Shavuot, which begins at sunset on Thursday evening, May 28, and ends at nightfall on Saturday, May 30, 2020, is the celebration of the giving of the Torah at Mount Sinai.
What does cheesecake have to do with the holiday of Shavuot? On Shavuot, it is customary to eat dairy because, according to one opinion, once the Israelites were informed that there were dietary laws that they needed to learn, they chose to eat only dairy in order to have time to learn the laws of kosher slaughter. Eating dairy foods such as cheesecake and blintzes is just one of the customs of Shavuot.
The following NJOP tools are an excellent way to explore the other aspects of the holiday of Shavuot.
1) Grab the guide. Our free eGuide Jewish Treats on The Ten Commandments is a beautiful fifteen page overview of the Ten Commandments that were given to the Jewish people at Mount Sinai on Shavuot. Download it here.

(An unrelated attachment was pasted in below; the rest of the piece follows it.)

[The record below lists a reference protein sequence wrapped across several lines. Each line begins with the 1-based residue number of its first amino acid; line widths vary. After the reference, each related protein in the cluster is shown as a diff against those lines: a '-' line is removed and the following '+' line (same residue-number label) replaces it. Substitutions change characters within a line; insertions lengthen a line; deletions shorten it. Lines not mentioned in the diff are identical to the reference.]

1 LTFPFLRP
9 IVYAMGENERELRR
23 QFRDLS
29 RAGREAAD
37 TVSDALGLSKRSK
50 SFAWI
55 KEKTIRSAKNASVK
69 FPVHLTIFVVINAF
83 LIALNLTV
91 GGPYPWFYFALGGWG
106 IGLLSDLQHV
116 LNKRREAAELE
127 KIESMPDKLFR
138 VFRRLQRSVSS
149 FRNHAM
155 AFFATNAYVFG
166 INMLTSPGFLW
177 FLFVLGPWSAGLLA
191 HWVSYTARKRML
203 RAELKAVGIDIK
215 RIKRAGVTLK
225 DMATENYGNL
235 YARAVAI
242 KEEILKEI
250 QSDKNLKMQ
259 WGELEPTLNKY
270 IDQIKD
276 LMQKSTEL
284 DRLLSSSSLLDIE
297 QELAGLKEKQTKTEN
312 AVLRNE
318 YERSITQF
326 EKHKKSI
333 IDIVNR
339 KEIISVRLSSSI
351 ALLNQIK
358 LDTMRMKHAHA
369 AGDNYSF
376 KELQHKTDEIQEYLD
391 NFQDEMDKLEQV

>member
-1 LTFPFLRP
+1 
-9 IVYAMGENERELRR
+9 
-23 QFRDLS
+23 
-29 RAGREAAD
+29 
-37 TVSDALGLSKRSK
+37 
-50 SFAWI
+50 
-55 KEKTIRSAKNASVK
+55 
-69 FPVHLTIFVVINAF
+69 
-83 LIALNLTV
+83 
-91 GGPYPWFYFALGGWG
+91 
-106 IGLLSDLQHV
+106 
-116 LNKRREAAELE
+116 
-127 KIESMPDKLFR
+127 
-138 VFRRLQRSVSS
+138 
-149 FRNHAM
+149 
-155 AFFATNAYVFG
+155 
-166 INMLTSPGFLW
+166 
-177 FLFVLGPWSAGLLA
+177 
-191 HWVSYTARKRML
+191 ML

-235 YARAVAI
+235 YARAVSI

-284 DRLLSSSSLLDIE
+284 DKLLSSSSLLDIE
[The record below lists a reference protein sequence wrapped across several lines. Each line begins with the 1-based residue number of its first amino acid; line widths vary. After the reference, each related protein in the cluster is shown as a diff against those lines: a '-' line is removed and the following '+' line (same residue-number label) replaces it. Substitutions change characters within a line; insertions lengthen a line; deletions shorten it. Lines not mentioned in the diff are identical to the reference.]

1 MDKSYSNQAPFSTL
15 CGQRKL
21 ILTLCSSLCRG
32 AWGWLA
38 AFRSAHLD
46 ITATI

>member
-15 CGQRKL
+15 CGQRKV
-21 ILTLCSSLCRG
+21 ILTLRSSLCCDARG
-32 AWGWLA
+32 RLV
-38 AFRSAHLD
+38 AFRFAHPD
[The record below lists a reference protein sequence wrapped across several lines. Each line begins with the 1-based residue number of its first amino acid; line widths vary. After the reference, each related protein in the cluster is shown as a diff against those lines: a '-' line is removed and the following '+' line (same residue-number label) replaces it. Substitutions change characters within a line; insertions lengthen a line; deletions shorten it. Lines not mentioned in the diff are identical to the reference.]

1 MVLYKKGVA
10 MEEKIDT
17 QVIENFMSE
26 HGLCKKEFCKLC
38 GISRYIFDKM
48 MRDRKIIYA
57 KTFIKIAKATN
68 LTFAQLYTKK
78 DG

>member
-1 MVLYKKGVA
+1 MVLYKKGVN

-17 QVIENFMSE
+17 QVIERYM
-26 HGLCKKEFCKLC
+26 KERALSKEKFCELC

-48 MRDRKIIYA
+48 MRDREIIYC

2) Learn from an expert. Let Rabbi Ephraim Z. Buchwald, Founder and Director of NJOP, take you through the essential elements of Shavuot in four short webisodes about important aspects of the holiday. You can find them here.
3) Read up on it. Shavuot may not be as well known as Passover or Sukkot, but it’s a holiday packed with meaning. Connect with the significance of the holiday by learning more about it through Jewish Treats Shavuot Archive. Click here.
4) Bake like a pro. One of the holiday’s most beloved customs is to eat dairy foods like cheesecake and blintzes. NJOP reached out to a couple popular food bloggers and asked them to help us rethink traditional cheesecake recipes. Here are their suggestions: Chocolate Cheesecake Rugelach and Honeyed Peach Cheesecake.